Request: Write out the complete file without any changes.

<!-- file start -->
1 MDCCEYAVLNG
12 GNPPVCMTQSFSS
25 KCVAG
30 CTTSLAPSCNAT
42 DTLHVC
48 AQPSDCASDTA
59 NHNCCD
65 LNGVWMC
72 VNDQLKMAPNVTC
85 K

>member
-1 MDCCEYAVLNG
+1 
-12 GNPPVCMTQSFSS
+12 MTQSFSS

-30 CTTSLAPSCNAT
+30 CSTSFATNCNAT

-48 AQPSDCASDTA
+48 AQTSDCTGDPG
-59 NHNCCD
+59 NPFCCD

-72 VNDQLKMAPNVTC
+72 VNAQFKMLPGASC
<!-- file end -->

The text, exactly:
1 MDCCEYAVLNG
12 GNPPVCMTQSFSS
25 KCVAG
30 CTTSLAPSCNAT
42 DTLHVC
48 AQPSDCASDTA
59 NHNCCD
65 LNGVWMC
72 VNDQLKMAPNVTC
85 K

>member
-1 MDCCEYAVLNG
+1 
-12 GNPPVCMTQSFSS
+12 MTQSFSS

-30 CTTSLAPSCNAT
+30 CSTSFATNCNAT

-48 AQPSDCASDTA
+48 AQTSDCTGDPG
-59 NHNCCD
+59 NPFCCD

-72 VNDQLKMAPNVTC
+72 VNAQFKMLPGASC